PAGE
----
As Johnson & Johnson battles bankruptcy scheme in talc lawsuit, Congress weighs in

Johnson & Johnson’s controversial strategy to free itself from talc liabilities by creating a holding company for them and declaring bankruptcy has caught the attention of Congress.

The business-friendly scheme, known as Texas Two-Step, has been used by large corporations to protect their assets from liability in the face of a mountain of lawsuits, too expensive to litigate individually.

In the Senate on Tuesday, Dick Durbin (D-Illinois) castigated the move, highlighting a mesothelioma victim, who was denied the opportunity to take his case to court.

“There is a justice system for the wealthy and powerful corporations, and there is a system for everyone else,” Durbin said. “And many days it seems like the rift between those two justice systems is growing and growing.”

Durbin’s comments come amid a court battle J&J is waging this week to protect his ability to use the strategy.

RELATED: Johnson & Johnson Bankrupts Talc Headache; plaintiffs will challenge the scheme

On Tuesday, an attorney for J&J’s bankrupt subsidiary, LTL Management, noted that the parent company was close to a talc settlement last year it would have cost $4 billion to $5 billion, more than double the amount J&J proposed to settle liability through bankruptcy proceedings. J&J has already paid $4.5 billion to resolve talc claims over the past five years, the company said in court documents.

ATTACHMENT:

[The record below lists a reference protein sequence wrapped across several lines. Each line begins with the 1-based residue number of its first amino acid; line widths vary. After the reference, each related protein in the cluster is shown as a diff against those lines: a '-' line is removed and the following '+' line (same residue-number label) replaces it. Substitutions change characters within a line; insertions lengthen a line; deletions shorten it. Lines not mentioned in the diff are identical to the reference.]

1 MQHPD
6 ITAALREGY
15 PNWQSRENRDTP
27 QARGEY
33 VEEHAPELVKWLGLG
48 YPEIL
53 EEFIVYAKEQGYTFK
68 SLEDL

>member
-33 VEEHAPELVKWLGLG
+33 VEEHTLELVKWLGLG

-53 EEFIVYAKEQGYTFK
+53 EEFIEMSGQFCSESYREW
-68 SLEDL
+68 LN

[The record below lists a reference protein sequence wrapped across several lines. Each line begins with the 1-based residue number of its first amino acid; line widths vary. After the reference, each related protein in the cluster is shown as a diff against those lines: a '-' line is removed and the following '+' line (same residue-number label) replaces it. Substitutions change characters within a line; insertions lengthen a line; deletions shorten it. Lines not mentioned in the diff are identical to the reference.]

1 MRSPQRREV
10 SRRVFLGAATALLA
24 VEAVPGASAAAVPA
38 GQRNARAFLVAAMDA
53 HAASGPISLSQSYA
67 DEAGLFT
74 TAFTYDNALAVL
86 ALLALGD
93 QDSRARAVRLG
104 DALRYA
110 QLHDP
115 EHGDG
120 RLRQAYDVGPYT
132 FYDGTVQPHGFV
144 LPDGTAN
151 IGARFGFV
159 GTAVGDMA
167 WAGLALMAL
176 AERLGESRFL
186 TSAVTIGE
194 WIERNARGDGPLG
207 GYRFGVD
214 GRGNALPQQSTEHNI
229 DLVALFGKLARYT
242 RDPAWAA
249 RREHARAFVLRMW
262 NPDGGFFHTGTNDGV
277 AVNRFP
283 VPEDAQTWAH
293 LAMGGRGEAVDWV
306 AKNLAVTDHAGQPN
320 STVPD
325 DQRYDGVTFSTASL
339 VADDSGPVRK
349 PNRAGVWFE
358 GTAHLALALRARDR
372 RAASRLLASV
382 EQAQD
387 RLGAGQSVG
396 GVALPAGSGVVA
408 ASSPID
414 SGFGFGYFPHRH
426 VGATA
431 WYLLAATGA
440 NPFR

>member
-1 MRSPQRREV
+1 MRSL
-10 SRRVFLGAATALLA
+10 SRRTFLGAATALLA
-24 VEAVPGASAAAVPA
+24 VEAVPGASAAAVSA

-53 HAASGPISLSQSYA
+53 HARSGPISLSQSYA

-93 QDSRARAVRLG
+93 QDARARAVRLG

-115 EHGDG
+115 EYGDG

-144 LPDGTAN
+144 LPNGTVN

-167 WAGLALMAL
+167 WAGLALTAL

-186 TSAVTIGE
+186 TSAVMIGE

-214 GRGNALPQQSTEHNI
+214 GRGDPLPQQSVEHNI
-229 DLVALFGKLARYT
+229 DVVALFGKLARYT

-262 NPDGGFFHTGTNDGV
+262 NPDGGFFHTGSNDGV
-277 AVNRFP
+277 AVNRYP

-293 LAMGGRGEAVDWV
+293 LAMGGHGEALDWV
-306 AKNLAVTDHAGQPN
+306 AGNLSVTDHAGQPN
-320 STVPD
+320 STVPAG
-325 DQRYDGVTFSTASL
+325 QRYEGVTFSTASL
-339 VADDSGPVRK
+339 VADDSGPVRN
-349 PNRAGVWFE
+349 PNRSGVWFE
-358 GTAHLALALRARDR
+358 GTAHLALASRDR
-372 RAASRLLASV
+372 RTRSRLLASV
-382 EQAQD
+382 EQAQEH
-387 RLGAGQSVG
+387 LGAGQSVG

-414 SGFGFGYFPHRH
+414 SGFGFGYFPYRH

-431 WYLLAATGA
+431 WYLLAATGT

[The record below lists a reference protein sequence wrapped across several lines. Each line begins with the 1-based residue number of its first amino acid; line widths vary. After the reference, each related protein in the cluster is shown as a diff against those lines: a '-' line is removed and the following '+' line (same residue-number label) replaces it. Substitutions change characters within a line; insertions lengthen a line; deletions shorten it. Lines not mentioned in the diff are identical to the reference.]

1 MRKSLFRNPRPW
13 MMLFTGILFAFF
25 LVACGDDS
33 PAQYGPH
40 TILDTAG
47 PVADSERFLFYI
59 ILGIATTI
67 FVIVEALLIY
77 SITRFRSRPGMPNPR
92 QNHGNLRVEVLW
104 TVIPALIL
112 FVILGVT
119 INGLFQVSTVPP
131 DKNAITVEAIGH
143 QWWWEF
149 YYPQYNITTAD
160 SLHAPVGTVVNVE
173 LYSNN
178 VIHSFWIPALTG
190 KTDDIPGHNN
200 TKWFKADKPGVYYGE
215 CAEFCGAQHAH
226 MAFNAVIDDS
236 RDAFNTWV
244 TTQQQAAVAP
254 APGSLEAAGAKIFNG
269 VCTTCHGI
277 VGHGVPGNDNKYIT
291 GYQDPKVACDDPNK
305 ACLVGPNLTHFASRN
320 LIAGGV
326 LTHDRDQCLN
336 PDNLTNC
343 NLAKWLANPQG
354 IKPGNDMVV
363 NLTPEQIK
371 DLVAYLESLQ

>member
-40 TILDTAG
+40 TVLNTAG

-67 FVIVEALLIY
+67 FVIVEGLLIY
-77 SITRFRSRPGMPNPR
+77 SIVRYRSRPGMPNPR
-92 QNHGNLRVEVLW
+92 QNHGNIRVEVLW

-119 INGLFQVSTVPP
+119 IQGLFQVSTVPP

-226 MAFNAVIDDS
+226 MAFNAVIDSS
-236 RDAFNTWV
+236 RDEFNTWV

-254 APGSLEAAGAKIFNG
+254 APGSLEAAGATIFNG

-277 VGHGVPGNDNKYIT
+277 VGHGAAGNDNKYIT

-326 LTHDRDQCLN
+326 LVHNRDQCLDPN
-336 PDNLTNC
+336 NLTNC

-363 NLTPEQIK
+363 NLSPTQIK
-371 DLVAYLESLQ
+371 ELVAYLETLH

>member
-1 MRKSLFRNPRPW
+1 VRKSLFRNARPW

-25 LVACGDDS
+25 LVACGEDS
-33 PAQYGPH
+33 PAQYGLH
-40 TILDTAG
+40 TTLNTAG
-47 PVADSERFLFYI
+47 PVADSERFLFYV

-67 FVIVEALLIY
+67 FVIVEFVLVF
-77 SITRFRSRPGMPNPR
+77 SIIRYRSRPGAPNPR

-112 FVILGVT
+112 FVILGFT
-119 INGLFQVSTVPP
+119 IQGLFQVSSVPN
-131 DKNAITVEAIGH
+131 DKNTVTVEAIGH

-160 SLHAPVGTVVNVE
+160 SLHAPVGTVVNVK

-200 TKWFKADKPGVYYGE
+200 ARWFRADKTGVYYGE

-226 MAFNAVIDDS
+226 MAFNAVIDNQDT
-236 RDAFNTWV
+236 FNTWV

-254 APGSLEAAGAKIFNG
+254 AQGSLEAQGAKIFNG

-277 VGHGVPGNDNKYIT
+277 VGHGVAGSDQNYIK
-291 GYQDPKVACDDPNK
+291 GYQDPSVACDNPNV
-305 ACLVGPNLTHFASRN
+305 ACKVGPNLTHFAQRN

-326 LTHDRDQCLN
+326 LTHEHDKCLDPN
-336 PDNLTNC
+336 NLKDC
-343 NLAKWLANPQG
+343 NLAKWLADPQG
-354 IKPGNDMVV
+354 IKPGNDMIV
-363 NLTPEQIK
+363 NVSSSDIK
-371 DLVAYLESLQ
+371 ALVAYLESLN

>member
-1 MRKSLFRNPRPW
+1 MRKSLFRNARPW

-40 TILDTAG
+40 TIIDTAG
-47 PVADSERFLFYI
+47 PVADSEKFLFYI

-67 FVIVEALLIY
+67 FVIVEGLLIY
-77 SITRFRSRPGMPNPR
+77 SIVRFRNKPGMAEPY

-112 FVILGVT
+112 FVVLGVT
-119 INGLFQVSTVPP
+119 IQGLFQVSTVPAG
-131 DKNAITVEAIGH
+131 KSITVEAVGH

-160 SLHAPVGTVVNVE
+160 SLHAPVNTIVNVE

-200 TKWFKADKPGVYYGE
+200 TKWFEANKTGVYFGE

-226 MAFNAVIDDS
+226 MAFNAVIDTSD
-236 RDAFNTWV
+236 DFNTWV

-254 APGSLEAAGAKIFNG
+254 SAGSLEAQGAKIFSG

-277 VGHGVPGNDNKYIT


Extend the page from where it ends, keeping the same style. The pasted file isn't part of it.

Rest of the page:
The attorney, John Kim, also said the creation of LTL was necessitated by the backlog of mesothelioma and ovarian cancer cases that J&J was facing. He said that in 2020, new trials were being presented at the rate of one per hour, every day, reaching a total of 38,000 cases.

When the hearing began Monday in Trenton, NJ, bankruptcy attorney Laura Davis told the court, “This Chapter 11 model cannot be what Congress had in mind when it enacted” the federal code. bankruptcies.

There are other tentacles to the story. Earlier this month, activist investor platform Tulipshare – which aggregates stocks to promote change in business – revealed it wanted to leverage a vote for Stop J&J to sell its talc products overseas. The move prompted J&J to ask the SEC to exclude Tulipshare’s proposal from an upcoming proxy filing.

RELATED: J&J, Continuing Its Talc Bankruptcy Strategy, Faces Pressure From Investors To Pull The Product Worldwide

While J&J has stopped selling its talc product in the United States, it continues to do so overseas, insisting they are safe.

“For years, Johnson & Johnson has denied claims that its products contain asbestos,” Durbin said Tuesday. “But internal company documents obtained through the discovery process told a different story. They showed that Johnson & Johnson was aware of the presence of asbestos in their products while actively promoting the asbestos. use of this product by adults and its use on our babies.

Michael J. Birnbaum